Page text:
It’s okay to not know what you are doing.
You know when it feels like everyone knows something that you don’t?
When I was in college I had to take a few classes in digital illustration. This was a relatively new thing. When I started college in the year 2000 photoshop was ten years old so it was just starting to catch on, and I was in one of the first digital illustration classes the college offered.
And I didn’t want to be there. I was very happy drawing with my pencil, sketchbook, and Prismacolor pencils, and painting with my watercolors. But, the class was required for illustration majors. I’m so grateful it was. However, that’s a story for a different day. This story is about Macintosh computers. Up to this point, I’d never used a Mac.
The computers of my childhood
I’d grown up using computers. My dad got one in the late 80s or early 90s, so he could more easily do his drafting work. If I remember right it wasn’t a Mac or PC (the great debate of today) but something else. He used to amaze the whole neighborhood by creating, and printing out personalized word searches and bringing them to parties. Our neighbor’s minds were blown when they found their own names in the puzzle. (It was a different time, what can I say.)
There’s a Gap in My Knowledge.
So I was no stranger to computers I’d been using them for at least 10 years. But Macintosh computers were a new breed.
So one day, about halfway through the semester I made my way to the computer lab to do my digital illustration homework. The art building and the computer lab in it were brand new. As were all the iMac computers inside. At this time the all-in-one computer had a white dome base with a monitor sticking out of the top.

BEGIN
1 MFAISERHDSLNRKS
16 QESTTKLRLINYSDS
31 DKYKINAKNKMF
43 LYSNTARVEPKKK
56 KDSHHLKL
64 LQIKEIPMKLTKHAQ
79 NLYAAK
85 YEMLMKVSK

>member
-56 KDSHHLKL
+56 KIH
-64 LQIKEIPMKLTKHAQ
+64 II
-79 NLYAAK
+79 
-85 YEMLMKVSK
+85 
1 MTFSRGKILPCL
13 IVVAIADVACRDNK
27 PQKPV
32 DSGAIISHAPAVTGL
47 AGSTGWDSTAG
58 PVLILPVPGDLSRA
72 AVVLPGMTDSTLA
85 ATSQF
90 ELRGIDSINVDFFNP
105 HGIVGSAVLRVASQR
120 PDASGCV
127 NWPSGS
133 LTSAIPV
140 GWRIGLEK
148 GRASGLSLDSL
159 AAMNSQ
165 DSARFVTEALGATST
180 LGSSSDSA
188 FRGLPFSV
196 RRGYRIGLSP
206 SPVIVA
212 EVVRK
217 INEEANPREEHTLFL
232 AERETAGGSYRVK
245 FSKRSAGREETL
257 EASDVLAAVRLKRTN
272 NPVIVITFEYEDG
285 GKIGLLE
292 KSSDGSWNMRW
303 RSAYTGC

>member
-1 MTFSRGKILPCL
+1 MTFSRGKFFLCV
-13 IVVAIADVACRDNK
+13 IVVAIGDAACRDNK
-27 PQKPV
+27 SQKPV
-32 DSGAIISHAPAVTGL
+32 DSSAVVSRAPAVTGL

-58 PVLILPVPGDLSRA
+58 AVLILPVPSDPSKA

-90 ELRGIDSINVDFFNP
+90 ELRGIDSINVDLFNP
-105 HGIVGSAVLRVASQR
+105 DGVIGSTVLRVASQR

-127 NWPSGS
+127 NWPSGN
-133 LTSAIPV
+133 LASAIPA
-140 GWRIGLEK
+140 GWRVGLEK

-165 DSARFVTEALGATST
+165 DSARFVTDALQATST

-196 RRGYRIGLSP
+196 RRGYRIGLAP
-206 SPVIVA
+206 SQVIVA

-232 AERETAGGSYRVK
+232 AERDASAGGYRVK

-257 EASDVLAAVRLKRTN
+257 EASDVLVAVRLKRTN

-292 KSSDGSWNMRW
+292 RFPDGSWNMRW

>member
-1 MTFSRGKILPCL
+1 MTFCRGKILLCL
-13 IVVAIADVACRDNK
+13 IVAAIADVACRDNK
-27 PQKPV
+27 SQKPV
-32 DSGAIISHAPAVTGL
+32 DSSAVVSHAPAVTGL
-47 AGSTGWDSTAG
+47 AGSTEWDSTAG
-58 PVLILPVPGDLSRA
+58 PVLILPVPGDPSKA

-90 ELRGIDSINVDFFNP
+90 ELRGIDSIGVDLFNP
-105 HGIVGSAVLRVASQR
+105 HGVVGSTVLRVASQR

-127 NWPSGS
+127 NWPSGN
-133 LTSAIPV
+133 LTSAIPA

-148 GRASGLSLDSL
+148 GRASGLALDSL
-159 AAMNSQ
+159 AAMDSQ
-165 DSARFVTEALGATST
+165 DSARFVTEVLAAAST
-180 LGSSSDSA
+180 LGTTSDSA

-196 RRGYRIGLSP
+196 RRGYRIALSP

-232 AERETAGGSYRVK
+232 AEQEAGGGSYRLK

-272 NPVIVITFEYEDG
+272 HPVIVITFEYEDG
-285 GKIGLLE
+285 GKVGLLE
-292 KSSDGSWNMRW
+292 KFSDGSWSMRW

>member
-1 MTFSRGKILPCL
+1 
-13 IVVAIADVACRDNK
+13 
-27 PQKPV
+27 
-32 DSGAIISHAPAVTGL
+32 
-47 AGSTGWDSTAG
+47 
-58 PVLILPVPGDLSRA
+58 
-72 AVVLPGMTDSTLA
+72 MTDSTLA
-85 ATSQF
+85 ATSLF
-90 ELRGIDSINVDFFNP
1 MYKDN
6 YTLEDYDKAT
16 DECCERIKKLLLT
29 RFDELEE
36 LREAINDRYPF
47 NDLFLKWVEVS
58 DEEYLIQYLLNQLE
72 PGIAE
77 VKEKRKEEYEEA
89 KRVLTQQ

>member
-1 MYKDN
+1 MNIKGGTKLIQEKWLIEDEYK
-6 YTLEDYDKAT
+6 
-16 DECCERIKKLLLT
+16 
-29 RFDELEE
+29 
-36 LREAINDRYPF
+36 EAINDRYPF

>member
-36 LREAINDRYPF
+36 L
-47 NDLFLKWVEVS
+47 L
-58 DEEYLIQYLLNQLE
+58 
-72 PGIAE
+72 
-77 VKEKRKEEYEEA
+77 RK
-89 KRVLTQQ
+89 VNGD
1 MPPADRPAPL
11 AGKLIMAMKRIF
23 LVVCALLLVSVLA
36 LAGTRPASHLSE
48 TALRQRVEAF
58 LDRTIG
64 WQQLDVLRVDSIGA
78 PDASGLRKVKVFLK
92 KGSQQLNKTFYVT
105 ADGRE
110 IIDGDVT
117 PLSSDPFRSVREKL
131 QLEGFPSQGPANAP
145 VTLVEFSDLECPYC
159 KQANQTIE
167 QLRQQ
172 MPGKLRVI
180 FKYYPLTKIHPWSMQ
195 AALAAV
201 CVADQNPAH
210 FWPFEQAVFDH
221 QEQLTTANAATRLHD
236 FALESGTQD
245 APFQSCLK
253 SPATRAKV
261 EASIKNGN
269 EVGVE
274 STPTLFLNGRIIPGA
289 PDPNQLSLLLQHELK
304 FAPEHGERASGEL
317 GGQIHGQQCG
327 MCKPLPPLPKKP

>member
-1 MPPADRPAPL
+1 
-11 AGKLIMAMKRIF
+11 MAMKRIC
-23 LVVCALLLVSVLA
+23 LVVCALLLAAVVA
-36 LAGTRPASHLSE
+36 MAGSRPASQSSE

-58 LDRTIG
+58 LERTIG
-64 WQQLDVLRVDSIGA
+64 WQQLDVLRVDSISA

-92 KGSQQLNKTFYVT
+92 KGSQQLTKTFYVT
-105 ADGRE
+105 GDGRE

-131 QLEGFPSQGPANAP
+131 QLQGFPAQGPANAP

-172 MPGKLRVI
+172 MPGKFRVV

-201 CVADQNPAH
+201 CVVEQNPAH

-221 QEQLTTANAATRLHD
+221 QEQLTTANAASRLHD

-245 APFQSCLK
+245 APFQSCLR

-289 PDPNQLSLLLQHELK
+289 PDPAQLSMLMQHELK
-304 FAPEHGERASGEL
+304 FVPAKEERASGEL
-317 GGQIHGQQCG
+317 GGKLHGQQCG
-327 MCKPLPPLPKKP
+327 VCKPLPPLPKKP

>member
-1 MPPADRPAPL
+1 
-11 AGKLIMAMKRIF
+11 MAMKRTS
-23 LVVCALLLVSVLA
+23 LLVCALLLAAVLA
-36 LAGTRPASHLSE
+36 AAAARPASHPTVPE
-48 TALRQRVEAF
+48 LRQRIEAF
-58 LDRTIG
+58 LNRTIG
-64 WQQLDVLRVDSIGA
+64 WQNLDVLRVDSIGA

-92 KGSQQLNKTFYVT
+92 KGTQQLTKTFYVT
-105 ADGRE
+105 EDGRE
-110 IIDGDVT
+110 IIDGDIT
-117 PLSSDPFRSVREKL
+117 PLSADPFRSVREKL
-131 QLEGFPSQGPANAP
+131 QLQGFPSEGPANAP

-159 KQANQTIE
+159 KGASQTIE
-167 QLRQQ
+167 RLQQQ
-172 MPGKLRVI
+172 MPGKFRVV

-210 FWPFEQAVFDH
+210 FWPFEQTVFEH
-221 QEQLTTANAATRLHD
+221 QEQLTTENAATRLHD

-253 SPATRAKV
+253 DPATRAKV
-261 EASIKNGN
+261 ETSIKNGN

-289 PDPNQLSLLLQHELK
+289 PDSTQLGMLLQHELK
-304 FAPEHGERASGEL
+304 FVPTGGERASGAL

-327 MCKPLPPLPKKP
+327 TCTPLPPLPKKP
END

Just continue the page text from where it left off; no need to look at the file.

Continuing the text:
Up to this point when I needed to use one the computers had always been on. I usually just picked one, signed in, and got started. But one day things were different. I sat down to use the computer and it was turned off. No amount of mouse wiggling would make it wake up. I needed to turn it on. But where was the on switch? I didn’t know, I couldn’t find it.
I looked for probably 15 minutes feeling stupider as the time ticked by. Who doesn’t know how to turn a computer on? It should be easy, right? It wasn’t I couldn’t figure it out. I had to bite the bullet.
Feeling incredibly stupid, and turned to my friend Mike —who I believe worked in the computer lab— and said, “I have a dumb question. How do I turn the computer on.”
Mike, who is luckily an incredibly nice person, said something like: “That’s not a dumb question. Apple likes to hide them. The button is here.” He showed me the place on the white dome, in the back, where the sneaky button blended into everything around it.
I’m always going to appreciate that he didn’t, at that moment, make me feel stupid. (I was doing a good enough job of that on my own.) In fact, he validated my frustration.
So here’s the thing. It’s ok to ask questions.
It’s ok to ask dumb questions. To this day I still use a Mac computer and I know how to turn it on. (Few.) But, that’s not really the point of this story. The point is that some things may seem like dumb questions but they actually aren’t. And even if they are, why not ask anyway?
The worst that can happen is that someone might make you feel silly. If they do, that’s on them.
And, most people are kind. Which means, you never know what you might learn.